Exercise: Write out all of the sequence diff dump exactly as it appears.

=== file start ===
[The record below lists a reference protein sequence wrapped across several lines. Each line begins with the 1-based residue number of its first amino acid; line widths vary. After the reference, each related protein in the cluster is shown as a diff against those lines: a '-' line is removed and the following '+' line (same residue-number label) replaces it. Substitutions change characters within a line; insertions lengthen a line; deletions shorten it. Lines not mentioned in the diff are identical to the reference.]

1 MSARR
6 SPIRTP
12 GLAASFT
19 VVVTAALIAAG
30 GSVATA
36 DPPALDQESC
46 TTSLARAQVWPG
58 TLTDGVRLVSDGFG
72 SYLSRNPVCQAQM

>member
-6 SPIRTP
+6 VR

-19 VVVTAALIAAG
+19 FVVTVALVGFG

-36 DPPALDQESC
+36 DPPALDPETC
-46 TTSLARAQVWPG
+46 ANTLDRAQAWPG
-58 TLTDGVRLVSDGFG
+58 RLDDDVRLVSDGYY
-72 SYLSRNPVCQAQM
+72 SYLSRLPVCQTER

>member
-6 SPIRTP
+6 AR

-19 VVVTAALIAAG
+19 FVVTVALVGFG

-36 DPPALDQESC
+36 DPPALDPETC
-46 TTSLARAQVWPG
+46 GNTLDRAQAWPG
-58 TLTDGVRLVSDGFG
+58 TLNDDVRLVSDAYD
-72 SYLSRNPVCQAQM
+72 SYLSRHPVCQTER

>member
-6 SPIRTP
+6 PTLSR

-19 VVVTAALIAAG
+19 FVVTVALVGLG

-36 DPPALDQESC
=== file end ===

[The record below lists a reference protein sequence wrapped across several lines. Each line begins with the 1-based residue number of its first amino acid; line widths vary. After the reference, each related protein in the cluster is shown as a diff against those lines: a '-' line is removed and the following '+' line (same residue-number label) replaces it. Substitutions change characters within a line; insertions lengthen a line; deletions shorten it. Lines not mentioned in the diff are identical to the reference.]

1 MSARR
6 SPIRTP
12 GLAASFT
19 VVVTAALIAAG
30 GSVATA
36 DPPALDQESC
46 TTSLARAQVWPG
58 TLTDGVRLVSDGFG
72 SYLSRNPVCQAQM

>member
-6 SPIRTP
+6 VR

-19 VVVTAALIAAG
+19 FVVTVALVGFG

-36 DPPALDQESC
+36 DPPALDPETC
-46 TTSLARAQVWPG
+46 ANTLDRAQAWPG
-58 TLTDGVRLVSDGFG
+58 RLDDDVRLVSDGYY
-72 SYLSRNPVCQAQM
+72 SYLSRLPVCQTER

>member
-6 SPIRTP
+6 AR

-19 VVVTAALIAAG
+19 FVVTVALVGFG

-36 DPPALDQESC
+36 DPPALDPETC
-46 TTSLARAQVWPG
+46 GNTLDRAQAWPG
-58 TLTDGVRLVSDGFG
+58 TLNDDVRLVSDAYD
-72 SYLSRNPVCQAQM
+72 SYLSRHPVCQTER

>member
-6 SPIRTP
+6 PTLSR

-19 VVVTAALIAAG
+19 FVVTVALVGLG

-36 DPPALDQESC